What sparked this sizable rally in the drugmaker's shares last month? For most of the month, Bristol's stock simply drifted higher in tandem with the broader markets -- fueled by the dual prospects of an end to the trade war with China and the enactment of far more modest reforms toward branded drug pricing in the United States than those originally proposed by some Democrats.
However, Bristol's shares also got a noticeable boost from the company's better-than-expected third-quarter earnings report, which was released ahead of the opening bell on October 31. Despite slowing sales for its megablockbuster cancer immunotherapy Opdivo, Bristol still managed to top Wall Street's consensus estimates for its bottom and top lines for the three-month period.
The company outperformed expectations largely due to the stellar commercial performance of the anticoagulant Eliquis, the immunology drug Orencia, and the cancer medication Sprycel. The multiple myeloma drug Empliciti also played a key part, with its sales jumping by a healthy 51% relative to the same period a year ago.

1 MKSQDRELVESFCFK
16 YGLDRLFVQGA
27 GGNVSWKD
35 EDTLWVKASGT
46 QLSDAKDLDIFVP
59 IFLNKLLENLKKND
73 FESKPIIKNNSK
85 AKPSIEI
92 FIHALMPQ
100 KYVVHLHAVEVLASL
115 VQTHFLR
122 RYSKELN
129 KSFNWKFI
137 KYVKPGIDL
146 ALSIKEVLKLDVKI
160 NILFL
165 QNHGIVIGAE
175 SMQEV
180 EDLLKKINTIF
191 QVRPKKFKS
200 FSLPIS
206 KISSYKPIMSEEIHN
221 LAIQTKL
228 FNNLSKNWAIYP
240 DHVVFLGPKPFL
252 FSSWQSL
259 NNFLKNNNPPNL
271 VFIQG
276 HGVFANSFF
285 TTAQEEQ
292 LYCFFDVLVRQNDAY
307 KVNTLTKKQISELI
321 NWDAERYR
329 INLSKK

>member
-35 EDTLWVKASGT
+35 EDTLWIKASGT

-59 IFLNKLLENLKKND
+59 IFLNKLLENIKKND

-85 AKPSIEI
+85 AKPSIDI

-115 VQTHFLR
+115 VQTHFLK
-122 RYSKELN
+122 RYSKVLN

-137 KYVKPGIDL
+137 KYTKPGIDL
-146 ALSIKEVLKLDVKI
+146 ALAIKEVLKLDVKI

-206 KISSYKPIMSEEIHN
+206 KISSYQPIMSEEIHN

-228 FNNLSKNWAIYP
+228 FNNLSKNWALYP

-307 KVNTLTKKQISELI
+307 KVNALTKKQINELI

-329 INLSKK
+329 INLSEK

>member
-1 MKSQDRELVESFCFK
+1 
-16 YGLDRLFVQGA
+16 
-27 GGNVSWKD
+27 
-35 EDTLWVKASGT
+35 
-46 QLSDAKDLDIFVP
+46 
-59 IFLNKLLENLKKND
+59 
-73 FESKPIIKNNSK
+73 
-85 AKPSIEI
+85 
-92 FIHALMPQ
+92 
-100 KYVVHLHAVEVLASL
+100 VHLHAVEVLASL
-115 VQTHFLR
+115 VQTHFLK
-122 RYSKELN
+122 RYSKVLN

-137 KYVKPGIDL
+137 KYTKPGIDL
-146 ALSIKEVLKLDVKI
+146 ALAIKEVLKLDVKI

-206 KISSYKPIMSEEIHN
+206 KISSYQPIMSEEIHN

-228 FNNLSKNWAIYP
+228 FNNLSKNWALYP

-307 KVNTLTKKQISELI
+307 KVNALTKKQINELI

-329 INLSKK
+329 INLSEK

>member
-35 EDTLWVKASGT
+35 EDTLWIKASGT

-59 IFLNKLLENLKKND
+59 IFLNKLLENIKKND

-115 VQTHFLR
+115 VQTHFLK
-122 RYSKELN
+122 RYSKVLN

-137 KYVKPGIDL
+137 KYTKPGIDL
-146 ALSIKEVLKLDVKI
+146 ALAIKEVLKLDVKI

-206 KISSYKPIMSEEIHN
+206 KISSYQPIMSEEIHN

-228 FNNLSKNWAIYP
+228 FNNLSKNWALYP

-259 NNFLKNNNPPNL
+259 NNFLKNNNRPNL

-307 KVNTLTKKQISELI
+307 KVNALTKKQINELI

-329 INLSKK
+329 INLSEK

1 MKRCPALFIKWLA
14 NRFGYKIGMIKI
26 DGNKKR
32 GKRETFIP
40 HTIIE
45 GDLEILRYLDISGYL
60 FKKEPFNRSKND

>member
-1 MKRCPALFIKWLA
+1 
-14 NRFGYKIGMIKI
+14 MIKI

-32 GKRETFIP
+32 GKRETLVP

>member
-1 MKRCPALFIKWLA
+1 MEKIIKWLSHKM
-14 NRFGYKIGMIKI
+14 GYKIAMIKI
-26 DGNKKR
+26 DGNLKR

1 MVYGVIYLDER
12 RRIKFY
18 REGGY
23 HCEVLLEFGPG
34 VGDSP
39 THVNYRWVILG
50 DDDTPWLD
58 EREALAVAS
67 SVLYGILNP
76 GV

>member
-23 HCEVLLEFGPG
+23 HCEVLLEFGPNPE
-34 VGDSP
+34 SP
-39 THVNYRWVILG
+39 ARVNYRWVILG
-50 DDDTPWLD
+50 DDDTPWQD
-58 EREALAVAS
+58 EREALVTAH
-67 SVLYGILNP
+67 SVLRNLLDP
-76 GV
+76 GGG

Is Bristol's stock still a strong buy after this double-digit uptick? Bristol's long-term fortunes are now tied to the performance of the upcoming megamerger with Celgene that's slated to close before year's end. On the bright side, Celgene sports one of the deepest pipelines in the business, and Bristol didn't exactly pay top dollar to acquire this treasure trove of high-value clinical candidates.
That said, megamergers in the healthcare sector rarely produce immediate benefits for shareholders. This Bristol-Celgene marriage might turn out to be one of few exceptions to this general rule of thumb, but there are arguably far more attractive buys in the biopharma space right now.